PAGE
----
Friday, March 18, 2022

Random Commercial Real Estate Thoughts

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As someone famous once opined - they’re only opinions, but they’re all mine! Today, I embark on the first “random thoughts” column of the year. It’s been awhile and clearing your inbox is cathartic - so here goes!
Forecast for 2022. Annually, our chapter of the Society of Industrial and Office Realtors convenes for a backward and forward look at commercial real estate happenings. Last night was the first meet-up since February 2020. Yeah, the pandemic crimped face-to-face gatherings, but I digress. It was great to see the gang. But, what must have seemed like a good idea when planning the event - eating outdoors - morphed into a bunch of shivering brokers huddled around too few heaters. Outdoor event in February? What a good idea. Yeah. A bit of a weather gamble. Reviewed were the office and industrial markets for Orange County and the Inland Empire. Below are the highlights.
Industrial - OC. Robust activity, lease and sale price increases in the 30% range, little to no available inventory. Expect to see older office buildings purchased and razed for new industrial developments - think former OC Register campus, B of A data center, 2929 Imperial in Brea, etc. More of this to come in 2022.
Office - OC. The office market remains mired in uncertainty as big employers are fearful of a return to the office. However, studies have indicated productivity wanes with a remote work force. Therefore, CEOs are attempting to balance safety and productivity. Expect to see hybrid models prevail - flexible hours and days when an office is fully staffed. Brokering during this uncertainty is a challenge.
Office - Inland Empire. Inland vacancies are lower than the OC. OC has 13 spaces of 100 vacant whereas Inland has 10. We saw a mass exodus of population from the coastal areas to inland areas during the last two years. Why pay the exorbitant coastal prices if you don’t need to commute to an office? When all the uncertainty settles - predicted is more corporate headquarters located Inland. After all, employers follow the people. Especially if you’ve a workforce reluctant to commute.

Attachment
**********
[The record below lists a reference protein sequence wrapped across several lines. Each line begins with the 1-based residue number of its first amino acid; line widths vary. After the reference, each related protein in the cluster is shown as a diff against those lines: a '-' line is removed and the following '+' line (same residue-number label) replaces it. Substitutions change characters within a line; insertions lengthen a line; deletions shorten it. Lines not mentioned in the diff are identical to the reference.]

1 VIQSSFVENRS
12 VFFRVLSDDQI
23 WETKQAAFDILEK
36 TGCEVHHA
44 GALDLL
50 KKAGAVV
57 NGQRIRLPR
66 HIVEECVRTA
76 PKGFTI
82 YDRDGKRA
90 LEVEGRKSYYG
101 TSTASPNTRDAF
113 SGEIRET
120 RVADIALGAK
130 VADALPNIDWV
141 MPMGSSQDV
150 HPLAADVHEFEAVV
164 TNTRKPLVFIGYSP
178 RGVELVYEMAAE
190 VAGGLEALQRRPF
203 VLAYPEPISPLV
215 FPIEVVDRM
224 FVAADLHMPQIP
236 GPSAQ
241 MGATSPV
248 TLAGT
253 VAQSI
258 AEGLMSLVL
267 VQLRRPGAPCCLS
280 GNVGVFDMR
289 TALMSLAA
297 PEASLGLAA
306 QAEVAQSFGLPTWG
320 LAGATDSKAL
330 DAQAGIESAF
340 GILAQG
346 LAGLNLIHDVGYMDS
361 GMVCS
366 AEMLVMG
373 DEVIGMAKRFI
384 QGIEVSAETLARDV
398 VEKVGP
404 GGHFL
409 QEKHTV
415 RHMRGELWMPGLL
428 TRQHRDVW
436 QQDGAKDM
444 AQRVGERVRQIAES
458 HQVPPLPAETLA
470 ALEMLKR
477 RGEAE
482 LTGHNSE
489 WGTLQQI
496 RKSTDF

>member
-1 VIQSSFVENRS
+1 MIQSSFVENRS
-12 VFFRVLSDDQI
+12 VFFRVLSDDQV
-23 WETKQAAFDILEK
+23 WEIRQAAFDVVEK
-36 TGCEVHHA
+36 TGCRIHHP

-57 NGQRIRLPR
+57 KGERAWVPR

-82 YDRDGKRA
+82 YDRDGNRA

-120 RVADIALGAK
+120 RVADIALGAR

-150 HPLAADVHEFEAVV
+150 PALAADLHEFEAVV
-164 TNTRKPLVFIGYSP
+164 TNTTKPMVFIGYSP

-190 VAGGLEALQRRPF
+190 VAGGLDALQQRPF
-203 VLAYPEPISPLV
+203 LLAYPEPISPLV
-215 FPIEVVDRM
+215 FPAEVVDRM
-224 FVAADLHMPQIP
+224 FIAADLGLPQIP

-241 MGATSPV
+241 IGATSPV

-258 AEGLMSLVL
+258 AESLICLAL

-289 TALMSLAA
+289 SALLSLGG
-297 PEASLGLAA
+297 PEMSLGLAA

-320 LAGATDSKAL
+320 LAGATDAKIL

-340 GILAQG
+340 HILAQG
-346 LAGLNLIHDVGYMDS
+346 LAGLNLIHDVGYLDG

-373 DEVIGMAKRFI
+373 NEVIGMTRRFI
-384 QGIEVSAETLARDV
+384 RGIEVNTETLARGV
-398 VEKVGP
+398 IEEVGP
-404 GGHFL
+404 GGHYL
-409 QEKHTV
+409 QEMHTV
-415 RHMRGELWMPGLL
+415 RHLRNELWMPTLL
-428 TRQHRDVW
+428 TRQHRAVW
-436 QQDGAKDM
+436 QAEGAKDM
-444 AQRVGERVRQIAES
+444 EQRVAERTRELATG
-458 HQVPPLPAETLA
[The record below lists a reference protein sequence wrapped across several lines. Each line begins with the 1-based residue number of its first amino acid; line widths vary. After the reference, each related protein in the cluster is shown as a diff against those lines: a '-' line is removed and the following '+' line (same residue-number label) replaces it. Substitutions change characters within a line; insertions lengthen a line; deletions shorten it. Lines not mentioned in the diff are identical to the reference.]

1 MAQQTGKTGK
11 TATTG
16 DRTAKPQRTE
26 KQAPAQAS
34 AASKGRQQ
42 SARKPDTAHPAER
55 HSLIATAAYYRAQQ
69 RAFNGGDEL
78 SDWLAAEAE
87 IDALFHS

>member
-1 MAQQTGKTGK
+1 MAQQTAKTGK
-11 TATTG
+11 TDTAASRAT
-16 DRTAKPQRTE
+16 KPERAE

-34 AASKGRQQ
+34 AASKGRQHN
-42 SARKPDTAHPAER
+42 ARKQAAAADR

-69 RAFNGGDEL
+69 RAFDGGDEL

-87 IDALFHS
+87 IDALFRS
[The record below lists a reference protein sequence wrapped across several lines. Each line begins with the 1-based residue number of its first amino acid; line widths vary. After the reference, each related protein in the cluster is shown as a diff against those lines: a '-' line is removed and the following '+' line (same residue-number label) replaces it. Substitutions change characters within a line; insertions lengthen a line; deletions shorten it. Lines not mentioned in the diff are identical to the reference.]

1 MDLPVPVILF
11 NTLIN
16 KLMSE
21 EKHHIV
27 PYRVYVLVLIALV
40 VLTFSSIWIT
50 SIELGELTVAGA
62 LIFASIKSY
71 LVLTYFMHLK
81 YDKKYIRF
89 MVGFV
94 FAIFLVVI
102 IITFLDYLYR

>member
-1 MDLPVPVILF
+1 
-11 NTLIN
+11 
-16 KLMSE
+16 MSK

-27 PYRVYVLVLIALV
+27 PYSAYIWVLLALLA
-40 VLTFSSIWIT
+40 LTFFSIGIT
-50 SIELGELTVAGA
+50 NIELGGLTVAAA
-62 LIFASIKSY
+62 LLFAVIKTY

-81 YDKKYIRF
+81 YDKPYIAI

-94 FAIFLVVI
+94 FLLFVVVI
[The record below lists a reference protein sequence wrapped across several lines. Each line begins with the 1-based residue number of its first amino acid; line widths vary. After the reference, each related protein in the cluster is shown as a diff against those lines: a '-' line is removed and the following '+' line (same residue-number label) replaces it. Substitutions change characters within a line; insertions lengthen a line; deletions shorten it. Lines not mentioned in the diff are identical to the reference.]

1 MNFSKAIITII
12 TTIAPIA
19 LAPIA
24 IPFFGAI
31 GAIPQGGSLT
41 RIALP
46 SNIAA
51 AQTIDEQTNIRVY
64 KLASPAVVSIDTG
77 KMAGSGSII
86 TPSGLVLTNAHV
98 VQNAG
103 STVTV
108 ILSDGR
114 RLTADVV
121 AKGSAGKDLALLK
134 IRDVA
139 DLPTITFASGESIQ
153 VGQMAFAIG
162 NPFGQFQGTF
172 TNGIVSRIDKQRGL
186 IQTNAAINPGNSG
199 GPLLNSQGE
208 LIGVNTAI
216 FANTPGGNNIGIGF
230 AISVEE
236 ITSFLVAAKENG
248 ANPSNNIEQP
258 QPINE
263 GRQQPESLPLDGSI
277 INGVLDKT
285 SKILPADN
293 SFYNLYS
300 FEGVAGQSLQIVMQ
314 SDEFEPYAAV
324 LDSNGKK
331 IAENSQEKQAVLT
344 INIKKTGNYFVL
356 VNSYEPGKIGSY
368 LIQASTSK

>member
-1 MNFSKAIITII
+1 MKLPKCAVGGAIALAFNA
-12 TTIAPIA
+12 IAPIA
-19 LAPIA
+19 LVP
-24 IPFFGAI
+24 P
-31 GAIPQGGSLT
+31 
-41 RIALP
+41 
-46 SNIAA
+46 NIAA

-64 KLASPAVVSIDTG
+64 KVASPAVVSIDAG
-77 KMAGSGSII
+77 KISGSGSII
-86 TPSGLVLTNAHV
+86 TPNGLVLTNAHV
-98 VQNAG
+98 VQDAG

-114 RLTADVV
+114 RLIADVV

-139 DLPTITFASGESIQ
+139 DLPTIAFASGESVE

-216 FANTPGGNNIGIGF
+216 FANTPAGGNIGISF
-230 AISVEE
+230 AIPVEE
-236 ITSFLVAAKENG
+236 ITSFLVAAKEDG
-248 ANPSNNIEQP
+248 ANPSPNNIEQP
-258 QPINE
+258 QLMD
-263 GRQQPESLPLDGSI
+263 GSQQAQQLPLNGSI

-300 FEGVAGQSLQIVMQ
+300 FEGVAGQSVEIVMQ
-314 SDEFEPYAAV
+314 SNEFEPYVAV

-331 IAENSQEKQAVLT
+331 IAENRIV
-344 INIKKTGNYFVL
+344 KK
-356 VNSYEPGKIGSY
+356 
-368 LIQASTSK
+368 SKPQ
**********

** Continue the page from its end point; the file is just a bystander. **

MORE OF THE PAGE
Industrial - Inland. Mic drop! Ecom, 3PLs, storing and shipping the massive on-line ordering volume that boomers have adopted. The industrial activity Inland is off the charts! Insiders believe we’re headed for $500 per square foot industrial buildings and rents of $2.00 in the IE. Just last year they were $125 and $.65. Those that can’t pay the higher pricing will be forced east, chased out of state, or out of business.
Ukraine. Interestingly, there was little to no conversation of the Russian invasion. It could be the recaps were prepared prior or it could be everyone is taking a wait and see. Regardless, we should experience increased energy prices - especially oil and gas. Aside from larger spikes at the pump, petroleum products fuel - sorry - all manner of raw materials that make stuff. This iPad’s plastic case, that foam in your pillow, and the soles of your shoes - yep. All made from petroleum products. So. A further shortage of said raw materials could really hit us in the wallet. Not to mention. Natural gas is used to generate electricity. You get the idea.
So, there you go. More space than you knew existed.
Allen C. Buchanan, SIOR, is a principal with Lee & Associates Commercial Real Estate Services in Orange. He can be reached at or 714.564.7104. His website is

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